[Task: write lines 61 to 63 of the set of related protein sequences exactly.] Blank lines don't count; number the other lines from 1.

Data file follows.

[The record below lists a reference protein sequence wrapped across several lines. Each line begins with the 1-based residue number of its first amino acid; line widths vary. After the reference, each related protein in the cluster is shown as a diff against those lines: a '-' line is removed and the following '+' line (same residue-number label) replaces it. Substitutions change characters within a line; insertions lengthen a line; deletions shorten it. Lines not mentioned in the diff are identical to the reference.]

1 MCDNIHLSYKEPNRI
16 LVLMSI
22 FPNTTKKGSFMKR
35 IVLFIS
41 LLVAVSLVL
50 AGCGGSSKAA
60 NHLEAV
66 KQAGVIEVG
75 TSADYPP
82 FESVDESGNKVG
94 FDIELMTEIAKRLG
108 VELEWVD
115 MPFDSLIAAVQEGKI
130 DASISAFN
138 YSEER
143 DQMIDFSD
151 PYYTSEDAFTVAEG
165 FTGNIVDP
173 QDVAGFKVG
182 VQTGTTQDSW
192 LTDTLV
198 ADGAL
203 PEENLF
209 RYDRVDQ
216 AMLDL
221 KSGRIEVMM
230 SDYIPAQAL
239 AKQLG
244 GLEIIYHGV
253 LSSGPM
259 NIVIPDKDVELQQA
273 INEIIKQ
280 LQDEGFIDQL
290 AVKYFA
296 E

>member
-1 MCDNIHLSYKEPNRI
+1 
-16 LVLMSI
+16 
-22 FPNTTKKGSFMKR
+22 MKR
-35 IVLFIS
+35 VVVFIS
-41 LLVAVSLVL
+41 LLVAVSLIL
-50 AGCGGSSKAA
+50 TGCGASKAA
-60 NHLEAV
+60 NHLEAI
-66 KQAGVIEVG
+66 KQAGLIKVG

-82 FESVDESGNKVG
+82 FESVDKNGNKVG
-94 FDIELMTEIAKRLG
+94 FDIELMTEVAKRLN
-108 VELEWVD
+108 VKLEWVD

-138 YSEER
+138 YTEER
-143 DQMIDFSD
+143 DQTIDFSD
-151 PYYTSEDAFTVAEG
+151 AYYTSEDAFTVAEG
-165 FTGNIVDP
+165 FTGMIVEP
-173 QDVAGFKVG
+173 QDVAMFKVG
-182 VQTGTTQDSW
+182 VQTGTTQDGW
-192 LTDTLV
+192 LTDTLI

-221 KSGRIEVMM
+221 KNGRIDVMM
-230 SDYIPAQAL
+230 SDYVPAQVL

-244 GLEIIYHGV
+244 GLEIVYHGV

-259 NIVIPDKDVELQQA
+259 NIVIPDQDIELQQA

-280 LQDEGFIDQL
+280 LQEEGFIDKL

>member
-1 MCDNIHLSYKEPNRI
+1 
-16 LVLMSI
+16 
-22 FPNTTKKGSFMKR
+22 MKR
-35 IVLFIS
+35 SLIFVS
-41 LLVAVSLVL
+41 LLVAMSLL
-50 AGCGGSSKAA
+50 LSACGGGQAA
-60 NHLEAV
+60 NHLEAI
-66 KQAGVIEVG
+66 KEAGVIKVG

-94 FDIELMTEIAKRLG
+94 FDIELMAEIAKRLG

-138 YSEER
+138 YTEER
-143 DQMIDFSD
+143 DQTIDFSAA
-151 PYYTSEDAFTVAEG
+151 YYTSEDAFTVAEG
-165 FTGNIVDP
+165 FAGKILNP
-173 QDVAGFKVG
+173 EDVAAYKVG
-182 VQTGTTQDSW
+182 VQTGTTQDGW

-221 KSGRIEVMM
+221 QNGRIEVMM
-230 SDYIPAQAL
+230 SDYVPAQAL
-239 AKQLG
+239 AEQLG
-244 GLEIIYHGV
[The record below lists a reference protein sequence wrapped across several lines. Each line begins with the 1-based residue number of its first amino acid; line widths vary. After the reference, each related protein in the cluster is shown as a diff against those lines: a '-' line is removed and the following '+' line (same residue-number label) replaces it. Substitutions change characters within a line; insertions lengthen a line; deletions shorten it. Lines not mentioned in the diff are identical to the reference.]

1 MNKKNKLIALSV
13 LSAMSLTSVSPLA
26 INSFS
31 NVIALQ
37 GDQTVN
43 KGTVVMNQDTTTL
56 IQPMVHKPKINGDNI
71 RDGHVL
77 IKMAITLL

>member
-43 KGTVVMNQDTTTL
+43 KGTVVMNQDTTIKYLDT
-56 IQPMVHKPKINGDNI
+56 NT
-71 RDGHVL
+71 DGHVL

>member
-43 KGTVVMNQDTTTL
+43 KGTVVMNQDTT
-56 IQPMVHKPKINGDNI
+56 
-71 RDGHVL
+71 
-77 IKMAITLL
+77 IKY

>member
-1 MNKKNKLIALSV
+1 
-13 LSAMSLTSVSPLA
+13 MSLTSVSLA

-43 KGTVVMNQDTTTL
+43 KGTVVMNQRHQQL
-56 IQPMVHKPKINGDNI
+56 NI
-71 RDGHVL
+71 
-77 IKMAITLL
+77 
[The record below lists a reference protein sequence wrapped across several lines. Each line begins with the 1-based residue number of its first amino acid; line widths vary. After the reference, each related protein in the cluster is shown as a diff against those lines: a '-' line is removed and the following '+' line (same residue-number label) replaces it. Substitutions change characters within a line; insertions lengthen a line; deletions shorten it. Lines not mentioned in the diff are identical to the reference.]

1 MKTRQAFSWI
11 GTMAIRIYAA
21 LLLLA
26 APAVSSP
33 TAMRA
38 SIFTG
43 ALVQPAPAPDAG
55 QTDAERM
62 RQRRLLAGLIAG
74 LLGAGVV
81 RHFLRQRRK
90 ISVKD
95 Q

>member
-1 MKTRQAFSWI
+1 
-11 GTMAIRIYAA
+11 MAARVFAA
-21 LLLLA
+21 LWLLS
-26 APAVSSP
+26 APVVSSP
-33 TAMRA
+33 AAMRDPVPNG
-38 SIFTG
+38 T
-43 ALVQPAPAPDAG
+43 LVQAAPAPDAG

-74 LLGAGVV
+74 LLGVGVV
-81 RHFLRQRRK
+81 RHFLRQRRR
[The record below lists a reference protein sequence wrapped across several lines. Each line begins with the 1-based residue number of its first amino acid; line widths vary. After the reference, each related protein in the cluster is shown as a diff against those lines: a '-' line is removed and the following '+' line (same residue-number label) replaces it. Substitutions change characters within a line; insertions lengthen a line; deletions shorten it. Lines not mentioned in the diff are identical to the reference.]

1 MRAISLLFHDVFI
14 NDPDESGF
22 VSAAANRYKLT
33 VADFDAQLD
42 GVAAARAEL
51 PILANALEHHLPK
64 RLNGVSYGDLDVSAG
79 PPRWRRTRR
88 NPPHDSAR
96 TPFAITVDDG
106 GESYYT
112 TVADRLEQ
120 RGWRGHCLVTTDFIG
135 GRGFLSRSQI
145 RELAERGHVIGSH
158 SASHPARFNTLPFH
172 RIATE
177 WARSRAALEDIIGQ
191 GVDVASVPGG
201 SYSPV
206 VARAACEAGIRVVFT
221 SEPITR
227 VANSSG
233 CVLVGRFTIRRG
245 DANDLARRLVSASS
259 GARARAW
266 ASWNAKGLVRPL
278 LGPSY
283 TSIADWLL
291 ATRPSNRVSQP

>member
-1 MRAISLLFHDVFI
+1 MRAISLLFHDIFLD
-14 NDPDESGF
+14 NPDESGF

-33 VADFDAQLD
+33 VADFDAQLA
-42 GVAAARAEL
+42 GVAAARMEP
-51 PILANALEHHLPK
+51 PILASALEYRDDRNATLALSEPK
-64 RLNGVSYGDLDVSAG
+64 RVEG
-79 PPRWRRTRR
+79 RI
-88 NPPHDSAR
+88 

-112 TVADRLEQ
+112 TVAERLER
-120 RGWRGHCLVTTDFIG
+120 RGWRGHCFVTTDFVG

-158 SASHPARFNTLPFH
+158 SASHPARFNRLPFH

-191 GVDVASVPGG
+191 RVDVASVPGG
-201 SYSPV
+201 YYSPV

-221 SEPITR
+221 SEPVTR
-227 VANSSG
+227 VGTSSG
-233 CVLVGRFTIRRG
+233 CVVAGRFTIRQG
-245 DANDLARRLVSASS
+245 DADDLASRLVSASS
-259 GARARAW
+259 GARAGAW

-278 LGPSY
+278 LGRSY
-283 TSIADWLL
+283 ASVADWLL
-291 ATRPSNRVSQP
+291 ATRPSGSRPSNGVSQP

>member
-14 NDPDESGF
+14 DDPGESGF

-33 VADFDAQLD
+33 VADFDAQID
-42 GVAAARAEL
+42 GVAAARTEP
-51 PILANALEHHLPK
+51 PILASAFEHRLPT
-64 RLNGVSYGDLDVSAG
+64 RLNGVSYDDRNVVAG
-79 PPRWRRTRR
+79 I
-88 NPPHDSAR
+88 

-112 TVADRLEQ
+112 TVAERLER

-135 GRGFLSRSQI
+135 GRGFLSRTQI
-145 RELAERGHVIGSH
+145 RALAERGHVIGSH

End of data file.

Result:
+138 YTEER
-143 DQMIDFSD
+143 DQTIDFSD